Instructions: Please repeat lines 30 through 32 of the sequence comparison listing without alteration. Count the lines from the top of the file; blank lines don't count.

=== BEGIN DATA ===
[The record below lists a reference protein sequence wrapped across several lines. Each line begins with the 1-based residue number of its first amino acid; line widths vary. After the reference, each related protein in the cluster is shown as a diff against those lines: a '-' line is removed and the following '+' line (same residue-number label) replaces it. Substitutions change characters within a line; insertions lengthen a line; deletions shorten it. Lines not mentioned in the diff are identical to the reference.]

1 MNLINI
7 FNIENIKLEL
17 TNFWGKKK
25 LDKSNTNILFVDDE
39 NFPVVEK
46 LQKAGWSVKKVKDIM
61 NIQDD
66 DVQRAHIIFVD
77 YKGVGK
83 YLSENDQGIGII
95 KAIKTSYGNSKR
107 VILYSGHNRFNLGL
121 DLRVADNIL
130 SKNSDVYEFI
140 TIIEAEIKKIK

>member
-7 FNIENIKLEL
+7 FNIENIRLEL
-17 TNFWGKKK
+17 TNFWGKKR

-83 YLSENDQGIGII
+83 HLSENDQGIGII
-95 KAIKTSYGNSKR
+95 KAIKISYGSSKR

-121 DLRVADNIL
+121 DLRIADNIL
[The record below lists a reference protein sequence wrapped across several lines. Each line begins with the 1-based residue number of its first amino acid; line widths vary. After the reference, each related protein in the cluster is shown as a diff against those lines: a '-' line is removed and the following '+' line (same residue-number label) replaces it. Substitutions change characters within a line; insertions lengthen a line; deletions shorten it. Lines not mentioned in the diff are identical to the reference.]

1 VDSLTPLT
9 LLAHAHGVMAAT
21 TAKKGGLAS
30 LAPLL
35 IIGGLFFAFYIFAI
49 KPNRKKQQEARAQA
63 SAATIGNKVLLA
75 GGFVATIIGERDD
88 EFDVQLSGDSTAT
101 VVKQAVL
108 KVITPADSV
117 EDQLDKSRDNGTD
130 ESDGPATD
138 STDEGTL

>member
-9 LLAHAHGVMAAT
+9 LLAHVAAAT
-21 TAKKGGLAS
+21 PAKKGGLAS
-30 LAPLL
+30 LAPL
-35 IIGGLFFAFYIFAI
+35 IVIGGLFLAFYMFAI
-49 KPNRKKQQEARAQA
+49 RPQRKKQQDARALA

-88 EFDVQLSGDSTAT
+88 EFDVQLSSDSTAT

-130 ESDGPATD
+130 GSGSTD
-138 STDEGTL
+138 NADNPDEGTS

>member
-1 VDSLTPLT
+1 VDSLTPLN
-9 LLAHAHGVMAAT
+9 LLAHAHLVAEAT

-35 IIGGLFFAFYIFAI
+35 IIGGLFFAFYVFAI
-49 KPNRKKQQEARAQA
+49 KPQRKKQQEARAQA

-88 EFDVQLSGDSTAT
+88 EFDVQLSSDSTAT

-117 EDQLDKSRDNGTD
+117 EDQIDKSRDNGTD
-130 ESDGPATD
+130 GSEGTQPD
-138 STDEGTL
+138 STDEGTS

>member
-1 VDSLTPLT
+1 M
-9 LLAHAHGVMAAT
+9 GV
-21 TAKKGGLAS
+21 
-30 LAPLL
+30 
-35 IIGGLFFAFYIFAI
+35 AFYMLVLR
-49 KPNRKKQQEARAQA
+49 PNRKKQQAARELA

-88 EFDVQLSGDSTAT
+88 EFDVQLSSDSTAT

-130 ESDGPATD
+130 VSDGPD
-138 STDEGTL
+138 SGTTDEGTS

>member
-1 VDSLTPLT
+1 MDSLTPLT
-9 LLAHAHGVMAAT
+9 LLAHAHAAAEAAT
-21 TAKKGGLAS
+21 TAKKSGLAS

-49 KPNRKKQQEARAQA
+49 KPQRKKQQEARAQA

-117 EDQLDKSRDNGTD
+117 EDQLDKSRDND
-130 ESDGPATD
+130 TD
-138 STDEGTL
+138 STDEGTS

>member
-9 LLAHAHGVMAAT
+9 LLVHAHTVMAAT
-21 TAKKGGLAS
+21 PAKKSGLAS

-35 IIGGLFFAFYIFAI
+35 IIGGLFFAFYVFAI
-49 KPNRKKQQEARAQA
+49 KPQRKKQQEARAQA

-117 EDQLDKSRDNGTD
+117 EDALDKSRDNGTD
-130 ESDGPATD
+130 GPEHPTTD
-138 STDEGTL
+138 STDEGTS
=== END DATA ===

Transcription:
9 LLAHAHGVMAAT
21 TAKKGGLAS
30 LAPLL